My fight was only five days away, well… the fight I was going to have, and I was feeling surprisingly good. I was training every day and I felt strong but was still significantly “handicapped” to perform at my top levels in a professional fight. I would still, however, train every day and do light sparring with the people at the gym. At first it was extremely tough because every time I would get hit in the leg, it felt like someone took a metal hammer to my femur that sent a shock up my spine to my brain. Having my hurt leg, however, forced me to focus more on my breathing and making every move more conscious.
One day, Janai showed up with four local fighters to do the one thing I hated most: clinch sparring. The previous days I had decided to just watch them spar because of my leg, but today I felt good so I told him I wanted to spar. To my “great” surprise, he paired me up with the biggest and strongest kid there—thanks, Janai. I got in the ring and bowed to him, the bell rang, and we locked onto each other like two gorillas. Our heads slam into each other’s shoulders, my right arm locked onto the back of his neck as his did the same to mine. Our left hands battled for positioning trying to grab the back of each other’s elbows. Ok, I think, I just need to take it slow and focus on technique. I don’t want to hurt my leg.
We start battling for position and throwing knees to each other’s gut and ribs. But this time I felt different. Instead of trying to force myself on him and overpower him like I usually would, I moved forward consciously with every step and every knee that I threw—being cautious of my leg. This conscious approach allowed me to be aware of the small things I was previously blind to in my fury of anger and determination. When he would throw a knee, I could sense it coming and would tighten my stomach to absorb it and quickly return a knee to his exposed torso. When he would lose his footing, I would swiftly and almost effortlessly throw him to the ground. It felt so natural—like breathing, riding a bike, or driving a car. As the match progressed, we moved like water, flowing around the ring exchanging knees and throwing each other to the ground, but I didn’t get tired. In fact, my level of stamina seemed to be increasing. With every knee to the gut, every hit to the thigh, I seemed to grow stronger, more focused, and calmer—as if my mind was driven by the thrill of the fight. My leg was in pain but it didn’t affect me, like I found some type of untapped energy and power within me that flowed from the center of my core outward to my limbs and with every breath it pulsed this power throughout my body.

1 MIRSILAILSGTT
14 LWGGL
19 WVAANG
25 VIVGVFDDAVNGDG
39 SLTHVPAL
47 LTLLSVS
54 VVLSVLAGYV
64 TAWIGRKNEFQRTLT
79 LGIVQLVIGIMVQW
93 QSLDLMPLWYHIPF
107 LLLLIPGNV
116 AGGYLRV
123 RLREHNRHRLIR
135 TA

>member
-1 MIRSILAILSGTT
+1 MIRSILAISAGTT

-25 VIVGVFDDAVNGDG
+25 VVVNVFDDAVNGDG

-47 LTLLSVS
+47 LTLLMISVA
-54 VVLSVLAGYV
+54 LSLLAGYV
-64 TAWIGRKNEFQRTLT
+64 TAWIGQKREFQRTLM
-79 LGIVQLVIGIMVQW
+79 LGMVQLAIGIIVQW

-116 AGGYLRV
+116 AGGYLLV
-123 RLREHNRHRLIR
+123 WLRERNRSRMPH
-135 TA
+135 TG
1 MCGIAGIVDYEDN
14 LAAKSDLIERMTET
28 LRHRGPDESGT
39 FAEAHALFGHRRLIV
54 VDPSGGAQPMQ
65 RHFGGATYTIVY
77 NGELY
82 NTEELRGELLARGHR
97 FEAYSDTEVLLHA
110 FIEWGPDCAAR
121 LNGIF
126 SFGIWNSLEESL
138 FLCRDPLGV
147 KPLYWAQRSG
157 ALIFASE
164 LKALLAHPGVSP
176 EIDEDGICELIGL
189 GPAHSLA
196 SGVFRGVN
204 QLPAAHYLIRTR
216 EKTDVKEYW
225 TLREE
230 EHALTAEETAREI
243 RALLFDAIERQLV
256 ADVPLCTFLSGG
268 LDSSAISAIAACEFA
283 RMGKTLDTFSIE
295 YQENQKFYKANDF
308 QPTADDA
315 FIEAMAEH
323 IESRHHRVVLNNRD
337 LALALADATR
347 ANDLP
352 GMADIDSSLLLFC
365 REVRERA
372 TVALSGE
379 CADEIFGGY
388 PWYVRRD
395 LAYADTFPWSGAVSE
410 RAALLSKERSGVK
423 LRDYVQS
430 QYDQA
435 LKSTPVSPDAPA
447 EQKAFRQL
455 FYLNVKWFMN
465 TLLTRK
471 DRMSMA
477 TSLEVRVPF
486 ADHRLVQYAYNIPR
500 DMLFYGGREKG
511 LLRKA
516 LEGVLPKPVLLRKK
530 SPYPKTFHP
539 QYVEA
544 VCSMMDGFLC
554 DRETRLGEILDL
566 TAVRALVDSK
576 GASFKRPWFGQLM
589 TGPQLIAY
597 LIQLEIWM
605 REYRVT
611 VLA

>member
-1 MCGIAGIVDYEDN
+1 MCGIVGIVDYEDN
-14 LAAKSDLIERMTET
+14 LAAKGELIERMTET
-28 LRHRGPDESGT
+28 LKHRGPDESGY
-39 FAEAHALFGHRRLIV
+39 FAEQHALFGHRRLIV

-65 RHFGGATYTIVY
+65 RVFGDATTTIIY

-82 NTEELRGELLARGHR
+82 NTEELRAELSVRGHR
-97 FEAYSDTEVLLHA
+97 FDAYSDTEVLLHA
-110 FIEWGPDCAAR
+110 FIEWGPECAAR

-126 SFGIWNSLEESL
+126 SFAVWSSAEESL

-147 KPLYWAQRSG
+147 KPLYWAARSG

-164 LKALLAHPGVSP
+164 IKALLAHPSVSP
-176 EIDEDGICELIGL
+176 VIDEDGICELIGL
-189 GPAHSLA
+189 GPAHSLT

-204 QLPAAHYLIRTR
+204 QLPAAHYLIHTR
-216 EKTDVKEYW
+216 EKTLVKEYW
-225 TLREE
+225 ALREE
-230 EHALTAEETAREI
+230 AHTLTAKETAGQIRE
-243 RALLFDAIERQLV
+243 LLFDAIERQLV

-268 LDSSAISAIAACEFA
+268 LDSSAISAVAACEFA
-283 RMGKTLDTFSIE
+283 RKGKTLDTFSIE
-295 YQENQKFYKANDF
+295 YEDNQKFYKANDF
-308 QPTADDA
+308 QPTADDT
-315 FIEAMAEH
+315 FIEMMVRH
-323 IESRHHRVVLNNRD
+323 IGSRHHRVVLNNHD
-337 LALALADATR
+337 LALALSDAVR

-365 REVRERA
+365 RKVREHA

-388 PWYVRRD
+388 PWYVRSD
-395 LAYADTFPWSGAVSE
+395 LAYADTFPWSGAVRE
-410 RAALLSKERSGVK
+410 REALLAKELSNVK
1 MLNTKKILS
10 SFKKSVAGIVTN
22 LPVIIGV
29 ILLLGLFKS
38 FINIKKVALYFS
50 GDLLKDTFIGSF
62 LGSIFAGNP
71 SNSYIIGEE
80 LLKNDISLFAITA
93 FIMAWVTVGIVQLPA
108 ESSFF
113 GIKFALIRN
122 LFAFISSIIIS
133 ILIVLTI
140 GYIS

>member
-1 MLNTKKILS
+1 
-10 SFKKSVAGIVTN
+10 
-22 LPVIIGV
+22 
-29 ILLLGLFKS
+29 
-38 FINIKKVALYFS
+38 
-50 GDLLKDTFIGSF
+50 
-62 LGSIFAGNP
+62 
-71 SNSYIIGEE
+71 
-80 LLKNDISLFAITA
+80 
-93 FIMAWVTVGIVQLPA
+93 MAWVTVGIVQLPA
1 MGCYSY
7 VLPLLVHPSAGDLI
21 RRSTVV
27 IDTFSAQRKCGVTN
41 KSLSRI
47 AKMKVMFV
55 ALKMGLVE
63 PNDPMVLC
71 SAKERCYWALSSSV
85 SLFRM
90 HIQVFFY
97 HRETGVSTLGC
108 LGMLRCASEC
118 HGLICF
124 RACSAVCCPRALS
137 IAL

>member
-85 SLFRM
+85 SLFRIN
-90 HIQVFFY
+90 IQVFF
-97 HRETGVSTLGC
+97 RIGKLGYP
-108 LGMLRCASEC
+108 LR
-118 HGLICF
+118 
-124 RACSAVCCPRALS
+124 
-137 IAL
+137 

“Ding ding ding!”
The bell rang and I looked up at the clock, almost forgetting we where I even was because I was so focused on each moment of the match—three hours?! I had been sparring straight for three hours and I felt fine. What happened?! Before, I could only clinch spar for thirty minutes maybe an hour before feeling like I had to puke. Janai walked over to me, grabbed me by the hand and walked me to the edge of the ring to overlook the ocean. He lifted my arms up to a T and motioned for me to breathe deep four times with my eyes closed. As I slowly exhaled at the end of the fourth beat of the fourth breath, I opened my eyes to see Janai smiling.
He took his finger and tapped it on the center of my chest, “Good…powa.”
Part 4 — The Peaceful Warrior
I was sitting on the beach, my last Sunday there, while the sky did its daily magic show at sunset when I finally finished my book. It ended in a way I didn’t expect, but at the same time, it didn’t surprise me. Socrates—broken, heart-torn, and with nothing left to live for— finally confronts his enemy face to face. His lifelong goal of destroying his enemy lies before him, and as he is about to deliver the final blow, he decides to let him live. Something within him would not let him do it; either something he learned from the monk or some inherent good still deep within him, but he simply could not do it. Something within him realized that accomplishing his goal would not bring him the peace and fulfillment he was seeking—it would only cause more rage. Now with his lifelong goal gone, he starts to realize all the good in his life he was blind to. He returns to the monastery and decides to live his life in peace and giving service.